In commerce, hype is everything. Nowhere is that truer than in the market for booze. I grew up drinking Stag beer, which many people said was crap, but I always thought actually tasted like beer, being yeasty and full bodied compared to Budweiser or PBR (the redneck favorite). I never understood the popularity of Coors, which in 1975 was THE beer to drink.
So it is with Whiskey. The new thing is expensive single malt American whiskey. You can spend a lot of money buying premium names like Bullett and Woodford Reserve, and I have to say they are wonderful drinking. But I am cheap and I am a contrarian, so I have begun exploring less expensive alternatives.
I was paging through the complementary play book for the 1960 Democratic National Convention (my brother found it at a yard sale) when I spotted an advertisement for Old Crow, touted as a premium American whiskey. This makes it clear that at one time in our history certain American brand products were regarded as “premium” regardless of whether they failed over time to maintain that brand identity. Today, many people would have you believe they are crap. In fact, those whiskies are still here, untouted and ignored, sitting in the cheap seats waiting to be appreciated.
Old Crow is named for the gentleman who first distilled it in Kentucky back in the day. Mr. Crow is distinguished for being the first distiller to actually apply basic quality control to his product so that one bottle tasted pretty much like the next. The passage of time has not been good for the brand, and it has been hard to find. The industry blogs report that the original Old Crow is what is now sold as Jim Beam White Label, which I can report is a pretty passable drink. Recently, however, I found a bottle of Old Crow Reserve which sells for about $14 a quart, and am here to report is it good stuff… maybe my favorite among the old American masters. It is rich, dark and flavorful. I like to thin it out with an ice cube or two. Here are some others I have explored.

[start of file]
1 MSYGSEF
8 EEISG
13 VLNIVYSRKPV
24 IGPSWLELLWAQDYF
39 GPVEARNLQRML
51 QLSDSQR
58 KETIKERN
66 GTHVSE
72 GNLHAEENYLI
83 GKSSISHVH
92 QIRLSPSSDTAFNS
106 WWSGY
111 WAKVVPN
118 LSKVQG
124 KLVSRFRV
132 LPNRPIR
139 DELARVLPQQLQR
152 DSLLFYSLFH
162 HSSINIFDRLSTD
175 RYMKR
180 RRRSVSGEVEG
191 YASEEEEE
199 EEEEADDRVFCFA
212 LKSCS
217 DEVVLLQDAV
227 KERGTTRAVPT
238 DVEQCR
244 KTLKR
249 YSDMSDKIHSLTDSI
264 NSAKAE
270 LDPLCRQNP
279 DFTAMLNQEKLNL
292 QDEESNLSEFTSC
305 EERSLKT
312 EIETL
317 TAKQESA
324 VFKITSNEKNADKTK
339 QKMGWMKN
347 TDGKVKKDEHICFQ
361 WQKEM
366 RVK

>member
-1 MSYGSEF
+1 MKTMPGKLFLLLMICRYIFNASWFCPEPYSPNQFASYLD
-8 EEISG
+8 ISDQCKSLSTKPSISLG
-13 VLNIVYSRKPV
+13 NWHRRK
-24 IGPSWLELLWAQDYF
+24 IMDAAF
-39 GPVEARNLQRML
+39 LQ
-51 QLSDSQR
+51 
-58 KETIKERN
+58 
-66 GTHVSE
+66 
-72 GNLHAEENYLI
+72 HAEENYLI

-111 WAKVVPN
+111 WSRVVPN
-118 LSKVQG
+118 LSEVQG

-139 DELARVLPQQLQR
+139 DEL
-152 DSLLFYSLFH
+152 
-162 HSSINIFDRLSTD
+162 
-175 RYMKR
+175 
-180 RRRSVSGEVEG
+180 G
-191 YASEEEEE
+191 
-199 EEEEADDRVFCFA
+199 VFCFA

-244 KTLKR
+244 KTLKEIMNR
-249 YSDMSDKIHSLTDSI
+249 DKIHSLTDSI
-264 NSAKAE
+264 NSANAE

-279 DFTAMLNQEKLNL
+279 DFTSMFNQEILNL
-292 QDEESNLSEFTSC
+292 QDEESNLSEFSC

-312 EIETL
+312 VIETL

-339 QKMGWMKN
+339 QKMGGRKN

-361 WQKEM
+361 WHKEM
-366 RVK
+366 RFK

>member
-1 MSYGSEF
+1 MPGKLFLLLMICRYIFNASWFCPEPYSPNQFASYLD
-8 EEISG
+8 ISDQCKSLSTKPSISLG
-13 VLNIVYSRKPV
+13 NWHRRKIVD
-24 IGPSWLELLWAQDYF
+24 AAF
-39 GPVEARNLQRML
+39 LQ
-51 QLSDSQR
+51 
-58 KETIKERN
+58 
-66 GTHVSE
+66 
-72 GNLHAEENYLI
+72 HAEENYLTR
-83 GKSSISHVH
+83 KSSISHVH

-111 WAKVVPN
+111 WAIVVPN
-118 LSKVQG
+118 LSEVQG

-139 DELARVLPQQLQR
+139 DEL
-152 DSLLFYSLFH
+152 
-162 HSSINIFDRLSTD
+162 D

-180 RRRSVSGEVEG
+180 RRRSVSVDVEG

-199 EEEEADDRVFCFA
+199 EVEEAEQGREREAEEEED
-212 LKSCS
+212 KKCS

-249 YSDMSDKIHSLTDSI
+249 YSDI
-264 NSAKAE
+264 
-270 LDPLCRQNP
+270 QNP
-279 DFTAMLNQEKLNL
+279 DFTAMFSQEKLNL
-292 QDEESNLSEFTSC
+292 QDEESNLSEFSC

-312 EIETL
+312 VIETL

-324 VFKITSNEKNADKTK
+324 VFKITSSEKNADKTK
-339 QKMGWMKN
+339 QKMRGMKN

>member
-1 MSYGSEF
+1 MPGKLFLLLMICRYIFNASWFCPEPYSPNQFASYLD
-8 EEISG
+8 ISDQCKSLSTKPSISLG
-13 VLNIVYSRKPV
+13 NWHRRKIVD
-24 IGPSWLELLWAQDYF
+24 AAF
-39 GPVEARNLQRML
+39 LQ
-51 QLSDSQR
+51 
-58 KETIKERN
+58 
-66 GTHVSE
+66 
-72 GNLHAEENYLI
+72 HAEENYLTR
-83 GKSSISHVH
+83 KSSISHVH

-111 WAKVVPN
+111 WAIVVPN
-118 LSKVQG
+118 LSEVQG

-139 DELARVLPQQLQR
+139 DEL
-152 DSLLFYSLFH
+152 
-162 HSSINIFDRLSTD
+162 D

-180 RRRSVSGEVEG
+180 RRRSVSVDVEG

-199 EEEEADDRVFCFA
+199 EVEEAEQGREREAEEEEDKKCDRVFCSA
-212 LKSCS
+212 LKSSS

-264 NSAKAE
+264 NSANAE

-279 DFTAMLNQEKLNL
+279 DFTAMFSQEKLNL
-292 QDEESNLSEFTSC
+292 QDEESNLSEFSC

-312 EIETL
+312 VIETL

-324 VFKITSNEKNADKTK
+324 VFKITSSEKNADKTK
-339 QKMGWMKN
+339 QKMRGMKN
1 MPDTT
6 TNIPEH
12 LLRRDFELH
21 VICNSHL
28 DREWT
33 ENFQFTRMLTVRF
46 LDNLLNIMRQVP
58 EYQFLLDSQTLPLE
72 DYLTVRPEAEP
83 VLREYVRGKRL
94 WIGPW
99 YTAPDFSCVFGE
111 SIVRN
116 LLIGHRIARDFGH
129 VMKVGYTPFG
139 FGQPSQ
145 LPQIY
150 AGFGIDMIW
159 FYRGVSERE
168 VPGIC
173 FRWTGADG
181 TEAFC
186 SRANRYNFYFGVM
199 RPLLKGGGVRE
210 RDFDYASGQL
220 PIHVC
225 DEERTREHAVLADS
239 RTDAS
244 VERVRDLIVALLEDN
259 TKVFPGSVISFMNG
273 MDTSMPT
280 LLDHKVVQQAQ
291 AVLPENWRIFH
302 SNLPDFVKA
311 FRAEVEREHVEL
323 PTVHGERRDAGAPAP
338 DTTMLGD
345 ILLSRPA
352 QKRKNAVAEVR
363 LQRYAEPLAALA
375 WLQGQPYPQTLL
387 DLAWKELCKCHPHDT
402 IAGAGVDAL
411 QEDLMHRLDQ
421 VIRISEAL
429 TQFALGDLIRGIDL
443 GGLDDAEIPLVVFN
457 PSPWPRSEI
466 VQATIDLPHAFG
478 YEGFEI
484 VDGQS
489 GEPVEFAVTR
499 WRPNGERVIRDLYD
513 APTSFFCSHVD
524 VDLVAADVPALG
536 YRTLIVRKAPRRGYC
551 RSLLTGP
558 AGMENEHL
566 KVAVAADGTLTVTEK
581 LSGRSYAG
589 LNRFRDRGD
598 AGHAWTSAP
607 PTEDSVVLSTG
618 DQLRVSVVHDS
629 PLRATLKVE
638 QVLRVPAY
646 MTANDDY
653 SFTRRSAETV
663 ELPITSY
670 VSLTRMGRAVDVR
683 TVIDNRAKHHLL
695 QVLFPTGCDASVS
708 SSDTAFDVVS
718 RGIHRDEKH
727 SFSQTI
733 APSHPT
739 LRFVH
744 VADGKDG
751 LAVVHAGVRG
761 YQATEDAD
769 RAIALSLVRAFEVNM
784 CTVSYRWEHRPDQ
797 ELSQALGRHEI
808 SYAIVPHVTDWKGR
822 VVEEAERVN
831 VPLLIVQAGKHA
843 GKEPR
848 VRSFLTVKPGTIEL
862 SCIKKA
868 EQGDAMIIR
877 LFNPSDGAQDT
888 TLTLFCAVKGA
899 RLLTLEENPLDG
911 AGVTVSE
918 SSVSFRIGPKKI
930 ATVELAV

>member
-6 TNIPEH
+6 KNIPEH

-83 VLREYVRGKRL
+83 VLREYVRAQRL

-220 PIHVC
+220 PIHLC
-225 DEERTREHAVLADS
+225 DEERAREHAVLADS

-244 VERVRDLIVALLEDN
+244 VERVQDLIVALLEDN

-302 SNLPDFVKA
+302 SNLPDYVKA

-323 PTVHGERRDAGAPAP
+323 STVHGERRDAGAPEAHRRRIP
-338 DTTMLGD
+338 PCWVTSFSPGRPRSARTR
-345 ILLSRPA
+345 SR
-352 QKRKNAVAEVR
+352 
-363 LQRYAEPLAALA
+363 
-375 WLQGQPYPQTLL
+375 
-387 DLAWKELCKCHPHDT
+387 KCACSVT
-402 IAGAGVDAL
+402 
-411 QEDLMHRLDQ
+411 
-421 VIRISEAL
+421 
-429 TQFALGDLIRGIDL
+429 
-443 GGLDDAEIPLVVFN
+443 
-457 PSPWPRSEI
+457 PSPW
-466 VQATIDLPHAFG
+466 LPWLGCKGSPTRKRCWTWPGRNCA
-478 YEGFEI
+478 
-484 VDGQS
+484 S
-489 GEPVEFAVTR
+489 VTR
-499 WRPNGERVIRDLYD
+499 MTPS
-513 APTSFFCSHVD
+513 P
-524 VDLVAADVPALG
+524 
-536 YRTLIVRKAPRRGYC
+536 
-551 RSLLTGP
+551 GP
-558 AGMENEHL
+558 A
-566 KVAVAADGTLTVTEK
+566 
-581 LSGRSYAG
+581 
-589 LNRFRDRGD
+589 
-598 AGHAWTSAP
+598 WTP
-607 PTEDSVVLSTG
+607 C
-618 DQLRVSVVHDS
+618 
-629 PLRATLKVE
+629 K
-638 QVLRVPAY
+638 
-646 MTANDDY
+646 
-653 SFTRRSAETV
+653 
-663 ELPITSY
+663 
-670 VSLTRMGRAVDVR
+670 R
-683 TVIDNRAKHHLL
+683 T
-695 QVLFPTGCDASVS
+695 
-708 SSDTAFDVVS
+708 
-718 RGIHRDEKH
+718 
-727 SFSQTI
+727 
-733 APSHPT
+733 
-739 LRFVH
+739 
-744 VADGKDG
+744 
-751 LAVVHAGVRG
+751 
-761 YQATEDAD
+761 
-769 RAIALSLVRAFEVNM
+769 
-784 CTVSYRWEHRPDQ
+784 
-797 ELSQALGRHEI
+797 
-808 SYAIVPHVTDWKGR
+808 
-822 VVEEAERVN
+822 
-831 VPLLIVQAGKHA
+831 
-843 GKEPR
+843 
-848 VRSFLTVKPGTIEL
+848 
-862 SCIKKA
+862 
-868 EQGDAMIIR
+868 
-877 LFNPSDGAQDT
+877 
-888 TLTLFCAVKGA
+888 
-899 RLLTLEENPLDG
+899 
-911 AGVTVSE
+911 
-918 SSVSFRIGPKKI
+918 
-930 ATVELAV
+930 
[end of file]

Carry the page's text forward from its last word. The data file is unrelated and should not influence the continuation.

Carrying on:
Jim Beam Black Label is about $22 a quart and quite respectable. It’s smoother than Jack Daniels but maybe not as rich. Also two ice cubes. (I am very fond of Black Jack, and it’s more expensive single malts. It is probably the gold standard among American whiskies, but because it has not lost it’s brand presence, I did not consider it a part of the research project.) As I mentioned above, Jim Beam White is a most pleasant drink. Light and smooth, with a little of the caramel you get with the Black Label. You can take this one neat. It’s about $16.
Old Granddad regular and Old GrandDad IV both deserve a little respect. The IV, which retails for around $25 is the richer of the two, thick and nutlike and in definite need of ice. Old Grandad regular is has a little bitter root with the nutlike flavor, and can be taken neat, although one ice cube is good. It sells for about $16.
One other whiskey will l get special mention… Old Overholt, about $16 a quart is silky and subtle. It’s one of the original American rye whiskies and deserves better respect than it usually gets. It’s fine neat.
I started the research project more than a year ago and have had an opportunity to sample many fine American bourbons and ryes. I only found one I did not abide… Rittenhouse. I did not dip into the bottom shelf too much. For example, Ten High has been avoided, as has anything that sells in a plastic bottle.
Some other names that have been appreciated include: George Dickel, W.L. Weller, Evan Williiams and Eliah Craig. I also tested some Canadian whiskies, including Canadian Club and Seagrams 7, both of which are fine. I have in mind to extend the research project to a special Canadian edition. Maybe next year.
I should note that whiskey research is best conducted in the company of friends. Thanks to Brady and his lady, Uncle Hat and Dick E for their invaluable support.